A US Embassy source confirmed on Saturday attache Colin White has left the country.
The man was protected by diplomatic immunity, which the New Zealand police asked the Ministry of Foreign Affairs and Trade (MFAT) to waive on 13 March so they could proceed with an investigation.
1News revealed last night that police want to question technical Chris White over an incident in Lower Hutt on Sunday.
They said they were working with the Ministry of Foreign Affairs and Trade, which asked the United States to waive immunity on Monday.
TVNZ reported the USA diplomat at the centre of the incident was Colin White, a technical attache who works at the U.S. embassy in Wellington alongside his wife.
Foreign Minister Murray McCully says it's "disappointing" that the United States government has refused to waive immunity for one of its diplomats.
A serious crime was considered to be an offence for which the penalty was a term of imprisonment of one year or more.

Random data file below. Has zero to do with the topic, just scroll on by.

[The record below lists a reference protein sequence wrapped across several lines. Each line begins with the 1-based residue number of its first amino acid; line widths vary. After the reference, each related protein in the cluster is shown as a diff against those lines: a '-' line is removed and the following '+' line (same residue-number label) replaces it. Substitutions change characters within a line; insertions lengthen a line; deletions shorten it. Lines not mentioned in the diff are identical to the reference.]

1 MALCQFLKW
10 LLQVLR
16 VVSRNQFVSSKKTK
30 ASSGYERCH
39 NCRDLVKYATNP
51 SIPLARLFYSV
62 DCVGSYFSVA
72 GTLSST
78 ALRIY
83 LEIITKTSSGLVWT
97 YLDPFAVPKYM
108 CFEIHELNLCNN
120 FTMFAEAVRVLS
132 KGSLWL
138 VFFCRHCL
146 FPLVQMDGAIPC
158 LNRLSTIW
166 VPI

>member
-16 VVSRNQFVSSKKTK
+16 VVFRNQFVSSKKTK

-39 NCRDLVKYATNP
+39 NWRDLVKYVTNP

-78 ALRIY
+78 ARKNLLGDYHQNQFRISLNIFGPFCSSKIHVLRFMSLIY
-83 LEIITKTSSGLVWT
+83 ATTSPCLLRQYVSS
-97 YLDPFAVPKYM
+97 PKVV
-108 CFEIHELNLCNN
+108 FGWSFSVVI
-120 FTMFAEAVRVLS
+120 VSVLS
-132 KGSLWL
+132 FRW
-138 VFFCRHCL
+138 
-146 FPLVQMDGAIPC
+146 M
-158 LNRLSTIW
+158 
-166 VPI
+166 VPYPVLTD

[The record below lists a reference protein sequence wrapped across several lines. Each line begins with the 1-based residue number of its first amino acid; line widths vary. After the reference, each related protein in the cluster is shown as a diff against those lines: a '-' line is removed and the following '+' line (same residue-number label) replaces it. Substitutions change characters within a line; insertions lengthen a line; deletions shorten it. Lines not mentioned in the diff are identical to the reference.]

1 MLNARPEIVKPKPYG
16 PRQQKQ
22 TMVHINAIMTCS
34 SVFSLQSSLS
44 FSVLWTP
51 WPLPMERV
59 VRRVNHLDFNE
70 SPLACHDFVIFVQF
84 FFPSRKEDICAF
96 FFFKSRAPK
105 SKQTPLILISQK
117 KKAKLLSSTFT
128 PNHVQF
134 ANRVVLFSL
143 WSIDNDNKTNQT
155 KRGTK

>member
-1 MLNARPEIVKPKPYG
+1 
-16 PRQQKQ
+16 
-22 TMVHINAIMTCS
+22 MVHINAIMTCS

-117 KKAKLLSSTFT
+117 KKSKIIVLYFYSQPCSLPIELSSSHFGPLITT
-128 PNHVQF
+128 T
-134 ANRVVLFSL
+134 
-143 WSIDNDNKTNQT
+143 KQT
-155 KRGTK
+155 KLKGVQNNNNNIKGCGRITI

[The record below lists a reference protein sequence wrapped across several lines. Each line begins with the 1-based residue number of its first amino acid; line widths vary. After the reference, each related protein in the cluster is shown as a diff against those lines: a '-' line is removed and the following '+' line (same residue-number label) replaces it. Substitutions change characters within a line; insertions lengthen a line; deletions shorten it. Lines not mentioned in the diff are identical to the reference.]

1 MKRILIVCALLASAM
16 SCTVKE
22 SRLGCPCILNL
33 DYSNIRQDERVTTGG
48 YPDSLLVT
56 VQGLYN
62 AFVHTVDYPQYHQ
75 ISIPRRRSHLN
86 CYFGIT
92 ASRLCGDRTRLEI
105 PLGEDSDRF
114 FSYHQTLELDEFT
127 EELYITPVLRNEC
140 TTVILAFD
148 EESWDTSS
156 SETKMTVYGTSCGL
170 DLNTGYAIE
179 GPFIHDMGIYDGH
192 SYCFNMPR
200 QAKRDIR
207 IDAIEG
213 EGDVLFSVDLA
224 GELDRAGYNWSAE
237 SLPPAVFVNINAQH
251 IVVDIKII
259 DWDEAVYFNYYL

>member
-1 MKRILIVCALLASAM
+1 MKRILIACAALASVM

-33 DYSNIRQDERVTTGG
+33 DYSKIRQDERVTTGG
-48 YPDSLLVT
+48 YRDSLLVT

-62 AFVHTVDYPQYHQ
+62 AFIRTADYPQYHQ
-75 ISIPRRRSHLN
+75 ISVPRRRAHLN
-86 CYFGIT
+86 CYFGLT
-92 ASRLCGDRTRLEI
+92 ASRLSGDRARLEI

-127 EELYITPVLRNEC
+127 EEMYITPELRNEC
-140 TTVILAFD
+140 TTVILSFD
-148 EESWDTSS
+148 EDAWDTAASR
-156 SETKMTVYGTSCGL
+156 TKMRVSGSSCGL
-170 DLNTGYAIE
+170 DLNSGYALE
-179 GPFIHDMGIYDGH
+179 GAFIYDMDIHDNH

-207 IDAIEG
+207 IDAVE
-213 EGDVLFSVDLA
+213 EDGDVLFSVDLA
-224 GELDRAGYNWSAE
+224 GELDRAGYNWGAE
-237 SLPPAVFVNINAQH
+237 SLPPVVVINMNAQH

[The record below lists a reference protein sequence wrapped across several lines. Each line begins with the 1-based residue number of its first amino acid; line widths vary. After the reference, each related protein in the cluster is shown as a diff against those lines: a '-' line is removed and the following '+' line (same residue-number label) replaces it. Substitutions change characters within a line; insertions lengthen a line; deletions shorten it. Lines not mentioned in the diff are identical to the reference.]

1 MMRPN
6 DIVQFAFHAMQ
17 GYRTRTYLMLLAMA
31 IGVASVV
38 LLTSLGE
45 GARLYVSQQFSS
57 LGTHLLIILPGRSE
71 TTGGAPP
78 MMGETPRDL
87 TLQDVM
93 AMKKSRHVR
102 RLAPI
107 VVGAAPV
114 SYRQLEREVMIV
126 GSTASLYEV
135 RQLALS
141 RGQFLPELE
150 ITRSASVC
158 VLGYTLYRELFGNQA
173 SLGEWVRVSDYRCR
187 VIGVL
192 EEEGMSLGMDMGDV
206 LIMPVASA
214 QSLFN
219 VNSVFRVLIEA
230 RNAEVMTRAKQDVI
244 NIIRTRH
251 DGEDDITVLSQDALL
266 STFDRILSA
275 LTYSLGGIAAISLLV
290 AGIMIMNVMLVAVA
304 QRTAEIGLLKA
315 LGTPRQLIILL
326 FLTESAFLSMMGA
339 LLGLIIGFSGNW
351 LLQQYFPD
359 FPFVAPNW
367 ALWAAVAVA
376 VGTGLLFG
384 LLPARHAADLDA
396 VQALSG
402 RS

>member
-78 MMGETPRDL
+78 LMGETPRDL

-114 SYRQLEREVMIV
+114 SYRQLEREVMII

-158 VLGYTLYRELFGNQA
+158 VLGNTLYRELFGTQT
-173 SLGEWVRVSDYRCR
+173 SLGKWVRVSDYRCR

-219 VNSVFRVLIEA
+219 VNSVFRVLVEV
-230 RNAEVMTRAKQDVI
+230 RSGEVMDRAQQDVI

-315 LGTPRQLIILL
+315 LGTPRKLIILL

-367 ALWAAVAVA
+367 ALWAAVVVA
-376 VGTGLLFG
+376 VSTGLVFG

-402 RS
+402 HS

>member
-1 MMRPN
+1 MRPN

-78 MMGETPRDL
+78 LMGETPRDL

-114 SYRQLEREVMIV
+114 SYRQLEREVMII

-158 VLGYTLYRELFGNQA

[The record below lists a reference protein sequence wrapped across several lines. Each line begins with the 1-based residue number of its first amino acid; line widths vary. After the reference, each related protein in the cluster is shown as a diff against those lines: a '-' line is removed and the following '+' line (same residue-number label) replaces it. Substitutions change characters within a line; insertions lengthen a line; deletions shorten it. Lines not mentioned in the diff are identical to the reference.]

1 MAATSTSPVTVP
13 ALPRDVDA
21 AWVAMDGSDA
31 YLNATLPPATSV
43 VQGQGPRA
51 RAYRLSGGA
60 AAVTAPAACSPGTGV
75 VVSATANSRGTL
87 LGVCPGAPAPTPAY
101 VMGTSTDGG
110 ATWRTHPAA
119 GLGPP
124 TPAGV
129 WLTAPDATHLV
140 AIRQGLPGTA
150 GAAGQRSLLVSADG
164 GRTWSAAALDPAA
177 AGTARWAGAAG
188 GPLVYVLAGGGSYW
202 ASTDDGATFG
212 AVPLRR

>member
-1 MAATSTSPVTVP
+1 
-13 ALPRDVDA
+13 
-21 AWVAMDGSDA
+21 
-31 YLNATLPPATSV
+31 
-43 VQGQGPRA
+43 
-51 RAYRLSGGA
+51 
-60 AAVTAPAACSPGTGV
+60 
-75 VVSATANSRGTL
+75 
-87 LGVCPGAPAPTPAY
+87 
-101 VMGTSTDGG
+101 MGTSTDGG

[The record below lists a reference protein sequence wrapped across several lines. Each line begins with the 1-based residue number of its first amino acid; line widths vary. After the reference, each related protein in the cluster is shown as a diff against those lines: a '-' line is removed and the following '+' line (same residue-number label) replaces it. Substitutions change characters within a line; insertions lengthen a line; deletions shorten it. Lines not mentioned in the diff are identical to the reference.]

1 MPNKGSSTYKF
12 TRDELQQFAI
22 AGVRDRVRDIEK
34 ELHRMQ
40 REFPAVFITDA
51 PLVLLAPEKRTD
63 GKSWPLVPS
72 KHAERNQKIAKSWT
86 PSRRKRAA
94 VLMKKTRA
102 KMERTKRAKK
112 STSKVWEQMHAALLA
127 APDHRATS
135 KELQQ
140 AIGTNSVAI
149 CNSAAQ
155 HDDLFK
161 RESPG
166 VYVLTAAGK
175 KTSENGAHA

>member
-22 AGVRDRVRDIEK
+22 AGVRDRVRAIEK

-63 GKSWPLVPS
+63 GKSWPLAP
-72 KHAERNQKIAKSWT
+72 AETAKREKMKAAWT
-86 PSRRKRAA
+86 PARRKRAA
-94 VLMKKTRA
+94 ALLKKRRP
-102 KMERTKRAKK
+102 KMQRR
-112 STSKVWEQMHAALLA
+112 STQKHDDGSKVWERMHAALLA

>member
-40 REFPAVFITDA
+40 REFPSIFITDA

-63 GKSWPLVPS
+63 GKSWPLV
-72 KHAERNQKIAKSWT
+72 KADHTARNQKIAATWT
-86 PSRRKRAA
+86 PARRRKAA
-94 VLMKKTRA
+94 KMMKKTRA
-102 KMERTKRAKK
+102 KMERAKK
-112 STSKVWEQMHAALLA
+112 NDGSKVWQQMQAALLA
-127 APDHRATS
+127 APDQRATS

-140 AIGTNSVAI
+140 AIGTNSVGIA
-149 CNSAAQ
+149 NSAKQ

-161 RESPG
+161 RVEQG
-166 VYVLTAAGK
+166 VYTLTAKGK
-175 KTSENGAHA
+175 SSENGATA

The matter remains under active investigation, and police have also been liaising with MFAT as part of ongoing enquiries.
The man - who has not been named - was asked to leave the country after the USA embassy refused to waive his diplomatic immunity so that he could be questioned by police.
Mr McCully says he is satisfied with the way the ministry has conducted the process.
Diplomatic immunity, formalised in the 1961 Vienna Convention, means foreign envoys are protected from local law enforcement in the country to which they are posted.
The embassy told TVNZ: 'We take seriously any suggestion that our staff have fallen short of the high standards of conduct expected of US Government personnel'.
"Any allegations of wrongdoing are always fully investigated".
He left New Zealand shortly after the incident, but had to return to New Zealand to face trial.
The refusal to waive immunity is disappointing and as a result MFAT has asked that the diplomat be withdrawn from New Zealand.
A USA government spokesman says as a matter of policy "we do not comment on the specifics of matters under investigation".